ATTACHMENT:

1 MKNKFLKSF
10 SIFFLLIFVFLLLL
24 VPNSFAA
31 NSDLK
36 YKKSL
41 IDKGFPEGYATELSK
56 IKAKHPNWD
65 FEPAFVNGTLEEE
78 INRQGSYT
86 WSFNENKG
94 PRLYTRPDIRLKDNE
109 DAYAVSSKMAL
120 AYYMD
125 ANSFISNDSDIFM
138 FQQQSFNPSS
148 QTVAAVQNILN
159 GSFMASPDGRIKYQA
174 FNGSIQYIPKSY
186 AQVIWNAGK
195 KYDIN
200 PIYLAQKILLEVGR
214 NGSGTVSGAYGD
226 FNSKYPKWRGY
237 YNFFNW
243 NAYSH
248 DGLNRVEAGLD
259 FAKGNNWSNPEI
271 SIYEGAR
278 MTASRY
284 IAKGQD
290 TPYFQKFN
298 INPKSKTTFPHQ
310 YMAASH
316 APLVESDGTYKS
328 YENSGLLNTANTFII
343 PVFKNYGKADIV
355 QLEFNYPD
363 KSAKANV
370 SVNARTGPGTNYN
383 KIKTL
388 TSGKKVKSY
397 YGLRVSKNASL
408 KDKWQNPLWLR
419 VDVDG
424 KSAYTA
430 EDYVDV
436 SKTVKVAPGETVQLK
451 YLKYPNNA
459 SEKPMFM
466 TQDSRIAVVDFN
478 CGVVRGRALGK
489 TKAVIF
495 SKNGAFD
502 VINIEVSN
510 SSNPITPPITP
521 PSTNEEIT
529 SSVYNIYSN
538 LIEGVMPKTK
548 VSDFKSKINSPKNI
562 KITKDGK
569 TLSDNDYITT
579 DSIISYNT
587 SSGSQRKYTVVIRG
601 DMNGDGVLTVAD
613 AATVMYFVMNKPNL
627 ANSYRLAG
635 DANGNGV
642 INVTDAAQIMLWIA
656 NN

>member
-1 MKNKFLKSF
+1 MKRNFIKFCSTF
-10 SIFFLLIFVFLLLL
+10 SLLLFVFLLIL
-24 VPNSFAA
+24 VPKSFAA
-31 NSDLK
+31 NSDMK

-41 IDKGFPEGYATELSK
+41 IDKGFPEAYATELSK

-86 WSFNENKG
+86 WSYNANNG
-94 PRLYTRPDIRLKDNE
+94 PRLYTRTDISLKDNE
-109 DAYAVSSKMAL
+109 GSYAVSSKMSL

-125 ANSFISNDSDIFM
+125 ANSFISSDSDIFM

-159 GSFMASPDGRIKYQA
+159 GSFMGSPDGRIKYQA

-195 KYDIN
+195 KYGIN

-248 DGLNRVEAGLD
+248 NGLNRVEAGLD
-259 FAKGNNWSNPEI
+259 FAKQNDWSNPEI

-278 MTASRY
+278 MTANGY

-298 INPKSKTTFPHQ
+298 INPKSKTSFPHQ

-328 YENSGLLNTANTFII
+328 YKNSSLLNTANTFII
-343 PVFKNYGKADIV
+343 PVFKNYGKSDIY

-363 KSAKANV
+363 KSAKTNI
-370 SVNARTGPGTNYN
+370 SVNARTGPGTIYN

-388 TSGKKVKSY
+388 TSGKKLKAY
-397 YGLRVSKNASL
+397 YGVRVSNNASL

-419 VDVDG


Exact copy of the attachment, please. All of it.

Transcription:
1 MKNKFLKSF
10 SIFFLLIFVFLLLL
24 VPNSFAA
31 NSDLK
36 YKKSL
41 IDKGFPEGYATELSK
56 IKAKHPNWD
65 FEPAFVNGTLEEE
78 INRQGSYT
86 WSFNENKG
94 PRLYTRPDIRLKDNE
109 DAYAVSSKMAL
120 AYYMD
125 ANSFISNDSDIFM
138 FQQQSFNPSS
148 QTVAAVQNILN
159 GSFMASPDGRIKYQA
174 FNGSIQYIPKSY
186 AQVIWNAGK
195 KYDIN
200 PIYLAQKILLEVGR
214 NGSGTVSGAYGD
226 FNSKYPKWRGY
237 YNFFNW
243 NAYSH
248 DGLNRVEAGLD
259 FAKGNNWSNPEI
271 SIYEGAR
278 MTASRY
284 IAKGQD
290 TPYFQKFN
298 INPKSKTTFPHQ
310 YMAASH
316 APLVESDGTYKS
328 YENSGLLNTANTFII
343 PVFKNYGKADIV
355 QLEFNYPD
363 KSAKANV
370 SVNARTGPGTNYN
383 KIKTL
388 TSGKKVKSY
397 YGLRVSKNASL
408 KDKWQNPLWLR
419 VDVDG
424 KSAYTA
430 EDYVDV
436 SKTVKVAPGETVQLK
451 YLKYPNNA
459 SEKPMFM
466 TQDSRIAVVDFN
478 CGVVRGRALGK
489 TKAVIF
495 SKNGAFD
502 VINIEVSN
510 SSNPITPPITP
521 PSTNEEIT
529 SSVYNIYSN
538 LIEGVMPKTK
548 VSDFKSKINSPKNI
562 KITKDGK
569 TLSDNDYITT
579 DSIISYNT
587 SSGSQRKYTVVIRG
601 DMNGDGVLTVAD
613 AATVMYFVMNKPNL
627 ANSYRLAG
635 DANGNGV
642 INVTDAAQIMLWIA
656 NN

>member
-1 MKNKFLKSF
+1 MKRNFIKFCSTF
-10 SIFFLLIFVFLLLL
+10 SLLLFVFLLIL
-24 VPNSFAA
+24 VPKSFAA
-31 NSDLK
+31 NSDMK

-41 IDKGFPEGYATELSK
+41 IDKGFPEAYATELSK

-86 WSFNENKG
+86 WSYNANNG
-94 PRLYTRPDIRLKDNE
+94 PRLYTRTDISLKDNE
-109 DAYAVSSKMAL
+109 GSYAVSSKMSL

-125 ANSFISNDSDIFM
+125 ANSFISSDSDIFM

-159 GSFMASPDGRIKYQA
+159 GSFMGSPDGRIKYQA

-195 KYDIN
+195 KYGIN

-248 DGLNRVEAGLD
+248 NGLNRVEAGLD
-259 FAKGNNWSNPEI
+259 FAKQNDWSNPEI

-278 MTASRY
+278 MTANGY

-298 INPKSKTTFPHQ
+298 INPKSKTSFPHQ

-328 YENSGLLNTANTFII
+328 YKNSSLLNTANTFII
-343 PVFKNYGKADIV
+343 PVFKNYGKSDIY

-363 KSAKANV
+363 KSAKTNI
-370 SVNARTGPGTNYN
+370 SVNARTGPGTIYN

-388 TSGKKVKSY
+388 TSGKKLKAY
-397 YGLRVSKNASL
+397 YGVRVSNNASL

-419 VDVDG